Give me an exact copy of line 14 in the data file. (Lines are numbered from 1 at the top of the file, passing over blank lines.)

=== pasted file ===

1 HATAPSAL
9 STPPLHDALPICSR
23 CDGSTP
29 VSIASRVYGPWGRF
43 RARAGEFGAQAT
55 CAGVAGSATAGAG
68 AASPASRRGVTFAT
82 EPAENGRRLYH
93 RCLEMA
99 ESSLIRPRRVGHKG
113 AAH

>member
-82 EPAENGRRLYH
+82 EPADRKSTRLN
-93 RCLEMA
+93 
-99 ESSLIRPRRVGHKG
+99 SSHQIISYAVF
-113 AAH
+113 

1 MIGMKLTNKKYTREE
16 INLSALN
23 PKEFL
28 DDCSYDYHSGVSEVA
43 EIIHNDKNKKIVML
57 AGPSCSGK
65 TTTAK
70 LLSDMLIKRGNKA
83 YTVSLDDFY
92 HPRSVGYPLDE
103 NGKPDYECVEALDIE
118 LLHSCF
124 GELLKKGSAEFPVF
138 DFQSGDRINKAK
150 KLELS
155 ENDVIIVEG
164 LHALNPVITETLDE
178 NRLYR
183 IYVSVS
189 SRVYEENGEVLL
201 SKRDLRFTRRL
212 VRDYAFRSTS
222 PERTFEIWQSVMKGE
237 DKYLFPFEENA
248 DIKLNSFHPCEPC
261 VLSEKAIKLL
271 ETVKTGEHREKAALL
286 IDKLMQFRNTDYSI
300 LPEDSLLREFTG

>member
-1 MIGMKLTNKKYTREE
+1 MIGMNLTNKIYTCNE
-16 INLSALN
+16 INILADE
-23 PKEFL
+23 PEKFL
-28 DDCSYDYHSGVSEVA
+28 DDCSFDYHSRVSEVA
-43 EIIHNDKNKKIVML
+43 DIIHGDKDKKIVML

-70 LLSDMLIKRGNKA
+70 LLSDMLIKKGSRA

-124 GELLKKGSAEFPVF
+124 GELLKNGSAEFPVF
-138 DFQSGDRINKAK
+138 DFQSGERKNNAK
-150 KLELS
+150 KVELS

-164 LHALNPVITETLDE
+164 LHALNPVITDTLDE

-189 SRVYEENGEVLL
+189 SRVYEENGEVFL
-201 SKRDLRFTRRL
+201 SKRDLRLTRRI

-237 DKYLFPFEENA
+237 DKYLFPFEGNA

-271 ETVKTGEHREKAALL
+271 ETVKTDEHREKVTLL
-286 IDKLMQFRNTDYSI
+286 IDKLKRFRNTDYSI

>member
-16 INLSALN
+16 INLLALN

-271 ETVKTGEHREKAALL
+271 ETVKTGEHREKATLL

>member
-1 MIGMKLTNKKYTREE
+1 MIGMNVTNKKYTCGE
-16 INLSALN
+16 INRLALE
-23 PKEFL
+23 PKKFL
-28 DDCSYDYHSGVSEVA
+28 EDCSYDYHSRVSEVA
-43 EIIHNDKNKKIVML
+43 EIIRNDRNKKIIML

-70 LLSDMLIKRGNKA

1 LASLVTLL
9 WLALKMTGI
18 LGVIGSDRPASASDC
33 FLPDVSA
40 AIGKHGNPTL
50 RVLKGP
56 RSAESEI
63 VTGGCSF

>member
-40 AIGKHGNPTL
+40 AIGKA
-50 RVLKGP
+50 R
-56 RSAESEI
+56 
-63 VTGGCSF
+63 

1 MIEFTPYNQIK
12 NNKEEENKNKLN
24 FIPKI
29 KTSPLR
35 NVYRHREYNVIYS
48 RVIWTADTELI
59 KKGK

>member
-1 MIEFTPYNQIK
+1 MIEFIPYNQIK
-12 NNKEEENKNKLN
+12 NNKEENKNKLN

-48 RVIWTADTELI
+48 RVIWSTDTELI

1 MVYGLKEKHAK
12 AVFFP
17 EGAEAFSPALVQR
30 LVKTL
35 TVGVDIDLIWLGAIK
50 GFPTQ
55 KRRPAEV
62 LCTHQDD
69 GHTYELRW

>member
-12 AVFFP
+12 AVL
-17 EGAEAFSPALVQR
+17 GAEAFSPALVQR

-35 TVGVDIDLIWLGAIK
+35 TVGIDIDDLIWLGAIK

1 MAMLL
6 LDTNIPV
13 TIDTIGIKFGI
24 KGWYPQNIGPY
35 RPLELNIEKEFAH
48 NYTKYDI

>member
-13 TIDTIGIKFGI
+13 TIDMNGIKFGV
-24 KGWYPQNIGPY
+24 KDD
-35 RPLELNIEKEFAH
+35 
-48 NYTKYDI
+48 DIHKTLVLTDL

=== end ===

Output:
+82 EPADRKSTRLN